Tribal citizens and their allies rally in front of the Trump International Hotel in Washington, D.C., during Native Nations Rise on March 10, 2017. Photo by Indianz.Com (CC BY-NC-SA 4.0)
Environment | National

Dakota Access enters settlement for 'unanticipated discovery' of tribal artifacts

The wealthy backers of the Dakota Access Pipeline won't have to pay a fine in connection with the "unanticipated discovery" of tribal artifacts in North Dakota.

Energy Transfer Partners was facing a nominal fine of about $15,000 for failing to report the discovery in a timely manner. The pipeline was also re-routed without proper notice, the North Dakota Public Service Commission said last year when it initiated an investigation into the incident.

But a settlement approved by the commission on Wednesday paints a slightly different picture. While it acknowledges that Energy Transfer did not notify the state about the discovery or the re-route "until after the re-route occurred," it credits the firm for protecting the artifacts.

"The area was flagged off from construction traffic ... [and] .. the site was marked, preserved and left undisturbed," the settlement reads.

As part of the settlement, Dakota Access has agreed to develop an "industry reference manual for managing unanticipated discoveries and route changes during construction." The document is to be completed before an upcoming industry conference in May 2018.

“We weren’t looking for the death penalty here,” commissioner Julie Fedorchak said of the settlement, The Bismarck Tribune reported. “We wanted to hold the company responsible for fulfilling their obligations and commitments to the citizens.”

The artifacts that were discovered during construction last October are known as cairns, which are stone formations or stone features that tribes use to mark important places, including burial grounds and sacred sites. At the time, Fedorchak said no items were destroyed.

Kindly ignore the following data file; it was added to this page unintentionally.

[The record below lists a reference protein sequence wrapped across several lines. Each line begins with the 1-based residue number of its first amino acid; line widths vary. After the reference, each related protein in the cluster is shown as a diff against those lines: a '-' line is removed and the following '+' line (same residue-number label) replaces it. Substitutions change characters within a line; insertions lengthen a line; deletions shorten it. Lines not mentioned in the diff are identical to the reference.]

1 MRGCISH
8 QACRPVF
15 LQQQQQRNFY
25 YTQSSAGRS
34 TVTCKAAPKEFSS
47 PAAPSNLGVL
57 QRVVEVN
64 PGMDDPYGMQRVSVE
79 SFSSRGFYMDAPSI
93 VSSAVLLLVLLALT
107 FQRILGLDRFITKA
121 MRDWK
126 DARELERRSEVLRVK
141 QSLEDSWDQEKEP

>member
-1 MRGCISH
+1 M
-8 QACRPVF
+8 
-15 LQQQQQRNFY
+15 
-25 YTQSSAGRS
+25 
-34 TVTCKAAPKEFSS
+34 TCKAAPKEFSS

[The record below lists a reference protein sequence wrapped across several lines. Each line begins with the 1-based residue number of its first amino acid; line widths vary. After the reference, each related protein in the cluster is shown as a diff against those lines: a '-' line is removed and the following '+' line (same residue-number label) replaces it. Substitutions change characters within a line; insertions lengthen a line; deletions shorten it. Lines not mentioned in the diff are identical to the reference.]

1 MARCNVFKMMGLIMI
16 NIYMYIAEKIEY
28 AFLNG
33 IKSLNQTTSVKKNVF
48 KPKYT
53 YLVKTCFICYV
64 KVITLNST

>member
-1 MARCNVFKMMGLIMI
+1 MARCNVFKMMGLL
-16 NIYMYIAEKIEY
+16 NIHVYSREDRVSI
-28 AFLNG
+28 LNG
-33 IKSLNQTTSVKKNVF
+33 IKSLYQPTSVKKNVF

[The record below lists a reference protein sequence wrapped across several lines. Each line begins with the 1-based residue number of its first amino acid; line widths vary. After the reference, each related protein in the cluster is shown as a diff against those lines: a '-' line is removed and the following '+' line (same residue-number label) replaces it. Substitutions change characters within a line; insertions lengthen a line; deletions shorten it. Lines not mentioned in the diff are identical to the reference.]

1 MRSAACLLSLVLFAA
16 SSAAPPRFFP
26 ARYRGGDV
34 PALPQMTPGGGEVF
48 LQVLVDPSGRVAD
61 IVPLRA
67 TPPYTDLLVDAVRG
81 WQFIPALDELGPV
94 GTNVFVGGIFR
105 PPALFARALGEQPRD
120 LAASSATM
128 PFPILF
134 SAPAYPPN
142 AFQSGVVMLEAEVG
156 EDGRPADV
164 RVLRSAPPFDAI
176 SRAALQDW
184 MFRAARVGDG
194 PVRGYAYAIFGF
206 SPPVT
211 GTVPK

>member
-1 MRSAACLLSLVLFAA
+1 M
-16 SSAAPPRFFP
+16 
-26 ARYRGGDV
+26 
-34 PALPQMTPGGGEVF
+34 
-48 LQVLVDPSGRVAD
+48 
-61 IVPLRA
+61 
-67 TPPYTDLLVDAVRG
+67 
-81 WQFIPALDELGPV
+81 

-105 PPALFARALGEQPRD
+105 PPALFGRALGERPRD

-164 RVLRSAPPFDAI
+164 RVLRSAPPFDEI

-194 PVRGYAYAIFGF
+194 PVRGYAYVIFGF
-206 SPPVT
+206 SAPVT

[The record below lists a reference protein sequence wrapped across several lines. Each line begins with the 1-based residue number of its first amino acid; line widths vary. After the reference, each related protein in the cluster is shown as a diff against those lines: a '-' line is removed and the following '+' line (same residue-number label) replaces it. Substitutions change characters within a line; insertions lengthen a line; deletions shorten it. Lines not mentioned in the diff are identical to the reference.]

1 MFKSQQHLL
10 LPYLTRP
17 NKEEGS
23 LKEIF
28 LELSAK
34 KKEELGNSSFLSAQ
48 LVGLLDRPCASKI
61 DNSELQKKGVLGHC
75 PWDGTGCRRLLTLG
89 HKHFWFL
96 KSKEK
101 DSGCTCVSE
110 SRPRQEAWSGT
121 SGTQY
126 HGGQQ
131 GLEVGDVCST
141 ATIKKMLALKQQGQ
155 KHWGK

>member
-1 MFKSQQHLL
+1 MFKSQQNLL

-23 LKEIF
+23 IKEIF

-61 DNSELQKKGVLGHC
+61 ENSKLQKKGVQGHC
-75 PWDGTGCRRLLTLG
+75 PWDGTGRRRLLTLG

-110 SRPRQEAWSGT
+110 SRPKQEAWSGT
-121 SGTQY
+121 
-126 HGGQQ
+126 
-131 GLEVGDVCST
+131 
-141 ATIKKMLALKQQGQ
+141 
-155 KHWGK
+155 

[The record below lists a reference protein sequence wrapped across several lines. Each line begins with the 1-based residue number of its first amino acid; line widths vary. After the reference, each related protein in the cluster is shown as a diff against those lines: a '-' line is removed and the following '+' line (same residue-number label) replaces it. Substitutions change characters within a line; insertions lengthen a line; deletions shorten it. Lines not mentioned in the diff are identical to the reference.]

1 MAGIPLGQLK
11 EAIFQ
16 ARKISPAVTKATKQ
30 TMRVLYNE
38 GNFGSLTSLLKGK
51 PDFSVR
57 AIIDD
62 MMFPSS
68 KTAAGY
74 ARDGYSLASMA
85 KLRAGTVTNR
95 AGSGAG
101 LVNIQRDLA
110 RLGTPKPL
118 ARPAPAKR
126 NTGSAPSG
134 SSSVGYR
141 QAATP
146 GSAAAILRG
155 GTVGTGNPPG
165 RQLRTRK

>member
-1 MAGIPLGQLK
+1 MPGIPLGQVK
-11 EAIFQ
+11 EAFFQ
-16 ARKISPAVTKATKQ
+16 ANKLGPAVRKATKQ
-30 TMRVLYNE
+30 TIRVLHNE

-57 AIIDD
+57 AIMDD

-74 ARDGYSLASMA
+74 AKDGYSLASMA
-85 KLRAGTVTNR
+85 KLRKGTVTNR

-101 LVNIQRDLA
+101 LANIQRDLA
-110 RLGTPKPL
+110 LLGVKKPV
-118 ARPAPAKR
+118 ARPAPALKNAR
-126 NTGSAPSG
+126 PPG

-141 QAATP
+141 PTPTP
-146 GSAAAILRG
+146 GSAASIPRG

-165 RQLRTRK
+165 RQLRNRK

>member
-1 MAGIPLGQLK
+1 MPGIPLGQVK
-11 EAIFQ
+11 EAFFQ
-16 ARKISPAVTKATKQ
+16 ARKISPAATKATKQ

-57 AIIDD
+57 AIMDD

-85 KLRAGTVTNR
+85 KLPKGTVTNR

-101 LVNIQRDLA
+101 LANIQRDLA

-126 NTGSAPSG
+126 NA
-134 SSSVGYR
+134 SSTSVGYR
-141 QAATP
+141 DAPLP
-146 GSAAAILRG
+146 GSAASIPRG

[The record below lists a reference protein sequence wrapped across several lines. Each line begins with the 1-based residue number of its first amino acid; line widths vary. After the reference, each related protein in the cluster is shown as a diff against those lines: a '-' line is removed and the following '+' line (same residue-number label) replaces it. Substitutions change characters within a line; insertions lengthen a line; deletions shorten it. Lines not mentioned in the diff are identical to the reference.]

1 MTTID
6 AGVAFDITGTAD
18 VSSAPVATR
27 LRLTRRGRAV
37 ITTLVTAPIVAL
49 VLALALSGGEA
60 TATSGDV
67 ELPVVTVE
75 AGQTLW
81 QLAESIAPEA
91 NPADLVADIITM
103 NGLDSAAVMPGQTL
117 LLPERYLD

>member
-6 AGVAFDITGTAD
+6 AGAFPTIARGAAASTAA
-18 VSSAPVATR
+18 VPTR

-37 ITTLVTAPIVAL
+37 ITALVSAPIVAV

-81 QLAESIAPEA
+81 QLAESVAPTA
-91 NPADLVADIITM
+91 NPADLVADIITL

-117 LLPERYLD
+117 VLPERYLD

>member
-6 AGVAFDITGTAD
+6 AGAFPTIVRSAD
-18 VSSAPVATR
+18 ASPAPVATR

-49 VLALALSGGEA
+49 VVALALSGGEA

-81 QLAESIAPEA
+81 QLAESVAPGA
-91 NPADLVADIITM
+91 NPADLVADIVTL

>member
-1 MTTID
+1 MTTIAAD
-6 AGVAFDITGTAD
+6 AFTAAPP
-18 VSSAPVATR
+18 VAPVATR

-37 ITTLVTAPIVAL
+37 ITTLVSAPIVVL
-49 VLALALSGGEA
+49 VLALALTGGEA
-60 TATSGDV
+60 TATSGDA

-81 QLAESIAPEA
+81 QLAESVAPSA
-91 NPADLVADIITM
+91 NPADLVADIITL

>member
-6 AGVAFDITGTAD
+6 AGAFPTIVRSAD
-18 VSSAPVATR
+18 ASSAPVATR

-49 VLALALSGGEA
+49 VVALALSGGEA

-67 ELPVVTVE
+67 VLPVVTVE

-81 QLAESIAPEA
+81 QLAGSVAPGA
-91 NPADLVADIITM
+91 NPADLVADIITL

Just a month prior, the Standing Rock Sioux Tribe notified a federal judge of similar stone features at another construction site. But a request for an injunction to protect the area was denied and the land was bulldozed by Dakota Access over the Labor Day holiday weekend.

The settlement also resolves a separate issue regarding the removal of trees along the pipeline route by requiring the firm to plant more trees. Energy Transfer faced a much larger fine for that alleged infraction.

Despite widespread opposition to the project, oil started flowing through the pipeline on June 1 over the objections of the Standing Rock Sioux Tribe and the Cheyenne River Sioux Tribe. Just two weeks later, a federal judge ruled that the Trump administration approved the final portion in North Dakota without considering treaty rights and other issues.

The tribes have asked a federal judge to halt operations while the U.S. Army Corps of Engineers addresses the issues. The Trump administration, Energy Transfer and industry groups oppose the request.

Read More on the Story:
Settlement with Dakota Access calls for industry education, planting of trees (The Bismarck Tribune September 20, 2017)
North Dakota settles with Dakota Access pipeline builder (The Associated Press September 20, 2017)

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